(DC.) Quél. 1872
|gills on hymenium|
cap is depressedor offset
|hymenium is decurrent|
|stipe is bare|
|spore print is white|
|ecology is saprotrophic|
Pleurotus eryngii (also known as king trumpet mushroom, French horn mushroom, king oyster mushroom, king brown mushroom, boletus of the steppes,[Note 1] trumpet royale) is an edible mushroom native to Mediterranean regions of Europe, the Middle East, and North Africa, but also grown in many parts of Asia.
P. eryngii is the largest species in the oyster mushroom genus, Pleurotus, which also contains the oyster mushroom Pleurotus ostreatus. It has a thick, meaty white stem and a small tan cap (in young specimens). Its natural range extends from the Atlantic Ocean through the Mediterranean Basin and Central Europe into Western Asia and India. Unlike other species of Pleurotus, which are wood-decay fungi, the P. eryngii complex are weak parasites on the roots of herbaceous plants, although they may also be cultured on organic wastes. Typically King Oysters are cultivated on substrates consisting of sawdust and bran, as much as 40% bran by dry weight has been used with good results. They have also been grown on spent brewers grain blended with hardwood sawdust with good results. The levels of CO2 greatly affects the shape of the fruit bodies. Grown outdoors or in a grow room with high air exchange the stems will be short and caps will be large. With higher concentrations of CO2 from low air exchange the fruits will develop thick long stems with small caps. Since the cap and stem have the same texture many commercial grows use a lower air exchange to achieve large thick fruits. This also saves on heating or cooling energy by reducing the volume of outside air to be tempered. King Oysters grow best under 60 °F, any warmer and they develop hollow stems. They also prefer much higher humidity than most other oyster mushrooms, around 95–99%.
Its species name is derived from the fact that it grows in association with the roots of Eryngium campestre or other Eryngium plants (English names: 'Sea Holly' or 'Eryngo'). P. eryngii is a species complex, and a number of varieties have been described, with differing plant associates in the carrot family (Apiaceae).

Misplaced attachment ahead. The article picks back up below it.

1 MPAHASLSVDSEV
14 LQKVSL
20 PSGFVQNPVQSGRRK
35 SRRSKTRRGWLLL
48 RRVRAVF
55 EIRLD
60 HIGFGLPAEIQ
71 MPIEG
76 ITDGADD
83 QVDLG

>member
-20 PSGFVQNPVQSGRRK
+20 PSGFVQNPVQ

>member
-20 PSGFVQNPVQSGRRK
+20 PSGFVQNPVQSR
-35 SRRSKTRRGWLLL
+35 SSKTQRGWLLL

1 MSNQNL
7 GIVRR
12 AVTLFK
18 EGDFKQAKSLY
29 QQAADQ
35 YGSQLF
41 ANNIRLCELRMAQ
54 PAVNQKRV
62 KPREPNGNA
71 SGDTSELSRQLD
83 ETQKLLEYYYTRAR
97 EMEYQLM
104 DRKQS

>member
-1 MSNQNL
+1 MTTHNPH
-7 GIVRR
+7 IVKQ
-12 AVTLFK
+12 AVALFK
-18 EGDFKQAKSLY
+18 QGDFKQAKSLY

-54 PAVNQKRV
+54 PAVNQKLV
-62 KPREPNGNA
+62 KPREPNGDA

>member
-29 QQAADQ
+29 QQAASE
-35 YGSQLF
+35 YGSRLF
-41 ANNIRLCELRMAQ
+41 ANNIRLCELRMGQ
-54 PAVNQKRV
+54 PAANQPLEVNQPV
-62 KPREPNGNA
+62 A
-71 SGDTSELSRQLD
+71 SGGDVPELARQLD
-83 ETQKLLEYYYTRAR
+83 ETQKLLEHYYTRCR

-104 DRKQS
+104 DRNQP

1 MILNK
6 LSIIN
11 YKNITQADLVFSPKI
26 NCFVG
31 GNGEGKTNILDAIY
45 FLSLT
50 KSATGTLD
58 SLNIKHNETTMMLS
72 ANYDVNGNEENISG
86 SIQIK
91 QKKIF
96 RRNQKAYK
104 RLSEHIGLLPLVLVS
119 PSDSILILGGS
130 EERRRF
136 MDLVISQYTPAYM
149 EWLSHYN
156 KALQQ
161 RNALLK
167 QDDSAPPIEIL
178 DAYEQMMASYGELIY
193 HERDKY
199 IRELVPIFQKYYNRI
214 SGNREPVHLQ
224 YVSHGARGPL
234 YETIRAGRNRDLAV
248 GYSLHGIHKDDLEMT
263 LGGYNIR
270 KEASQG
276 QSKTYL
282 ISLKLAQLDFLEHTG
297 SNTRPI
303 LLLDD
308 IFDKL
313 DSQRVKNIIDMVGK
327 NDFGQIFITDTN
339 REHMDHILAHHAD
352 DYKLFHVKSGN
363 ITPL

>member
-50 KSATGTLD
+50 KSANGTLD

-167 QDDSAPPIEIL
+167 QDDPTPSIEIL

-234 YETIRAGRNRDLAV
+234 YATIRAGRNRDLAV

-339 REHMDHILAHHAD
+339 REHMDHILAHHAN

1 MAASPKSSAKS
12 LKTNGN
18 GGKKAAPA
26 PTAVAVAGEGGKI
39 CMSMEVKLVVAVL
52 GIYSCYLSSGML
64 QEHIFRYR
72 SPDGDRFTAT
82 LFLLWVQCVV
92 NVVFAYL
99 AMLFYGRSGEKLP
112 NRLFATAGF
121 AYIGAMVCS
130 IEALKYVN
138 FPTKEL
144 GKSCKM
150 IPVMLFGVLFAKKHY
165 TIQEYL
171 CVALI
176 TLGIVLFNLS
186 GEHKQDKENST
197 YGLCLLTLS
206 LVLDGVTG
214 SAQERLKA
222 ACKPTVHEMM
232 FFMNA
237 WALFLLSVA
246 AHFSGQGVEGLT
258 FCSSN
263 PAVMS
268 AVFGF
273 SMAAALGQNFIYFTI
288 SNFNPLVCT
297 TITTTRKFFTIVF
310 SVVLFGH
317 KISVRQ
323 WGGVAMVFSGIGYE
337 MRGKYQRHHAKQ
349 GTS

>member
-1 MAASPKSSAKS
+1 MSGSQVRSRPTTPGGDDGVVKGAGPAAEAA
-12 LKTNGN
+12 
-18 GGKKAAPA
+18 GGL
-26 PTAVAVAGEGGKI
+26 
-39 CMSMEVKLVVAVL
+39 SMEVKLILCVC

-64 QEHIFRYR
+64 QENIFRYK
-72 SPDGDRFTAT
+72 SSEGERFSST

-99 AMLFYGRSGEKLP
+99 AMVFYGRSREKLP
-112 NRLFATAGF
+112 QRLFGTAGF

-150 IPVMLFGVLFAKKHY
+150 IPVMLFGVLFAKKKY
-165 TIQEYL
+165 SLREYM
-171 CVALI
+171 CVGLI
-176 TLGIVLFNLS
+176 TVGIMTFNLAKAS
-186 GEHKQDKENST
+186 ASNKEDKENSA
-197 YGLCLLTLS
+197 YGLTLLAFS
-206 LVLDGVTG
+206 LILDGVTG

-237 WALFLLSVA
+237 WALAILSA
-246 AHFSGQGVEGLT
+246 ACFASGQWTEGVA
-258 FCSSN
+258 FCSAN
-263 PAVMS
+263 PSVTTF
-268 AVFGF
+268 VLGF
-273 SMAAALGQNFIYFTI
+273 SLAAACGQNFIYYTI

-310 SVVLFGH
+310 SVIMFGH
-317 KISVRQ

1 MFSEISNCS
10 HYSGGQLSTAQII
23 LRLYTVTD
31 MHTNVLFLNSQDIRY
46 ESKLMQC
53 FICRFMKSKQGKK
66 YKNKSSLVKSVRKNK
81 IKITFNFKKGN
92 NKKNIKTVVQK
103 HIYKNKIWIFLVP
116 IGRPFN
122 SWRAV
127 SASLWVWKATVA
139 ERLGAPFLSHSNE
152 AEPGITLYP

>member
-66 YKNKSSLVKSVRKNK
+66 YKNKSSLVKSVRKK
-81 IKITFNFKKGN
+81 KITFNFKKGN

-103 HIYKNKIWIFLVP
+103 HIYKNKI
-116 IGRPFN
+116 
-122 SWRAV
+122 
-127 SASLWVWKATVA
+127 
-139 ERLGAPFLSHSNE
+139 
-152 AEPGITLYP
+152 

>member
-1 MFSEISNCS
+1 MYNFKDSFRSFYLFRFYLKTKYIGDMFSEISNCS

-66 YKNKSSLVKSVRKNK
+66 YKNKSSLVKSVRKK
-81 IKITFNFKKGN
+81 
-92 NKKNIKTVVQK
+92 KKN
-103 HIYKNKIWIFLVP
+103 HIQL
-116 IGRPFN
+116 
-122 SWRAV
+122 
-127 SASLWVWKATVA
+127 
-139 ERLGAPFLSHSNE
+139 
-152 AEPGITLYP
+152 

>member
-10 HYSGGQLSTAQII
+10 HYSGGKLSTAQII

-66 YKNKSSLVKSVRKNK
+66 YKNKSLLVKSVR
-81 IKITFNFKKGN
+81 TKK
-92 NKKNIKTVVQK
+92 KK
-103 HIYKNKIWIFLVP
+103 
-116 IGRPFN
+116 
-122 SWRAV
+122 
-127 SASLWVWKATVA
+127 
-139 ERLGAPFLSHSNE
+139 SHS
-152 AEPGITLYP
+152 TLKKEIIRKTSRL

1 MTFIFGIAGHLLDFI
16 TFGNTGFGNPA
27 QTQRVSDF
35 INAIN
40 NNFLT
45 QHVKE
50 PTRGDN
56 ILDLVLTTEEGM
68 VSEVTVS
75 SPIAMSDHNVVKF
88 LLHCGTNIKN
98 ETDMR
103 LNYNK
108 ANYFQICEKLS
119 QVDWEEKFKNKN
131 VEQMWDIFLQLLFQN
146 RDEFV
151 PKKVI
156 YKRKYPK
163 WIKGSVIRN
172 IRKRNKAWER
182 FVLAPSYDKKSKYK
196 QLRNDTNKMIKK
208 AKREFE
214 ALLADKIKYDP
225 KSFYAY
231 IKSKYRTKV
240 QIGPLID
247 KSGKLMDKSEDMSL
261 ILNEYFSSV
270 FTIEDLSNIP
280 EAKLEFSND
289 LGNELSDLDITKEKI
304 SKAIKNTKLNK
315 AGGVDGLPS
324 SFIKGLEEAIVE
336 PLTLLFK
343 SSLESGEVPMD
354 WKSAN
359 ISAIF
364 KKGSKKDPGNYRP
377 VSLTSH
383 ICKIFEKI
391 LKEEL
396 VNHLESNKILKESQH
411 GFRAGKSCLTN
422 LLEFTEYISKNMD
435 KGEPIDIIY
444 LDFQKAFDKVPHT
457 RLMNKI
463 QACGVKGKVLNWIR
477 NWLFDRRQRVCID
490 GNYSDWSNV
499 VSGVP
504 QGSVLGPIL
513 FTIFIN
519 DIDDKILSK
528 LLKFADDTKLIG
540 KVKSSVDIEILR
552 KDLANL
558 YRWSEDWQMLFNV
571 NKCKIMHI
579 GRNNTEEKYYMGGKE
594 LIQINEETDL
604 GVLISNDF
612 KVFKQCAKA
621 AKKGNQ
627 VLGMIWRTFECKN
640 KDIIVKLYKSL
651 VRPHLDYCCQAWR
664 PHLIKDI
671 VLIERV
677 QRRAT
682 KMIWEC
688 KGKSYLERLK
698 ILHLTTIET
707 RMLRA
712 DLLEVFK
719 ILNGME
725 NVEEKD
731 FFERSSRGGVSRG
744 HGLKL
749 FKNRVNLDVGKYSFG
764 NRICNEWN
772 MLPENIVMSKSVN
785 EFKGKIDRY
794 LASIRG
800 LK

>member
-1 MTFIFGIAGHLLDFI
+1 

- P. eryngii var. eryngii (DC.) Quél 1872 – associated with Eryngium ssp.
- P. eryngii var. ferulae (Lanzi) Sacc. 1887 – associated with Ferula communis
- P. eryngii var. tingitanus Lewinsohn 2002 – associated with Ferula tingitana
- P. eryngii var. elaeoselini Venturella, Zervakis & La Rocca 2000 – associated with Elaeoselinum asclepium
- P. eryngii var. thapsiae Venturella, Zervakis & Saitta 2002 – associated with Thapsia garganica
The mushroom has a good shelf life. An effective cultivation method was introduced to Japan around 1993 and has become popular there in a variety of dishes, and is now cultivated and sold commercially in Australia. Imported product is also commercially available in Australia and South Africa. It is also cultivated in Taiwan, China, South Korea, Italy, and the United States. It has little flavor or aroma when raw. When cooked, it develops typical mushroom umami flavors with a texture similar to that of abalone.
-  Archived May 18, 2006 at the Wayback Machine
- Zervakis, Georgios I.; Venturella, Giuseppe; Papadopoulou, Kalliopi (2001). "Genetic polymorphism and taxonomic infrastructure of the Pleurotus eryngii species-complex as determined by RAPD analysis, isozyme profiles and ecomorphological characters". Microbiology 147 (11): 3183–3194. doi:10.1099/00221287-147-11-3183.
- Alma E. Rodriguez Estrada & Daniel J. Royse (February 2008). "Pleurotus eryngii and P. nebrodensis: from the wild to commercial production". Mushroom News.
- Lewinsohn, D.; Wasser, S. P.; Reshetnikov, S. V.; Hadar, Y.; Nevo, E. (2002). "The Pleurotus eryngii species-complex in Israel: Distribution and morphological description of a New Taxon". Mycotaxon 81: 51–67.
- Venturella, G.; Zervakis, G.; La Rocca, S. (2000). "Pleurotus eryngii var. elaeoselini var. nov. from Sicily". Mycotaxon 76: 419–427.
- Alma E. Rodriguez Estrada, Maria del Mar Jimenez-Gasco and Daniel J. Royse (May–June 2010). "Pleurotus eryngii species complex: Sequence analysis and phylogeny based on partial EF1α and RPB2 genes". Fungal Biology 114 (5-6): 421–428. doi:10.1016/j.funbio.2010.03.003. PMID 20943152.
- Venturella, G., G. Zervakis & A. Saitta (2002). "Pleurotus eryngii var. thapsiae var. nov. from Sicily". Mycotaxon 81: 69–74.
-  Archived December 15, 2005 at the Wayback Machine
- Nozaki H, Itonori S, Sugita M, Nakamura K, Ohba K, Suzuki A, Kushi Y. (Aug 2008), "Mushroom acidic glycosphingolipid induction of cytokine secretion from murine T cells and proliferation of NK1.1 alpha/beta TCR-double positive cells in vitro", Biochemical and Biophysical Research Communications 373 (3): 435–9, doi:10.1016/j.bbrc.2008.06.047, PMID 18577373
- Alam, Nuhu; Yoon, Ki Nam; Lee, Jae Seong; Cho, Hae Jin; Shim, Mi Ja; Lee, Tae Soo (Oct 2011). "Dietary effect of Pleurotus eryngii on biochemical function and histology in hypercholesterolemic rats". Saudi Journal of Biological Sciences 18 (4): 403–409. doi:10.1016/j.sjbs.2011.07.001. ISSN 1319-562X. PMC 3730794. PMID 23961153.
- Rudabe Ravash, Behrouz Shiran, Aziz-Allah Alavi, Fereshteh Bayat, Saeideh Rajaee and Georgios I. Zervakis. "Genetic variability and molecular phylogeny of Pleurotus eryngii species-complex isolates from Iran, and notes on the systematics of Asiatic populations". Mycological Progress 9 (2): 181–194. doi:10.1007/s11557-009-0624-2.
- Abdollahzadeh, J., M. R. Asef and T. Mirmahmoodi (2007). "The Pleurotus eryngii species-complex in Kurdistan region of Iran" (PDF). Pakistan Journal of Biological Sciences 10: 3006–3009. doi:10.3923/pjbs.2007.3006.3009.
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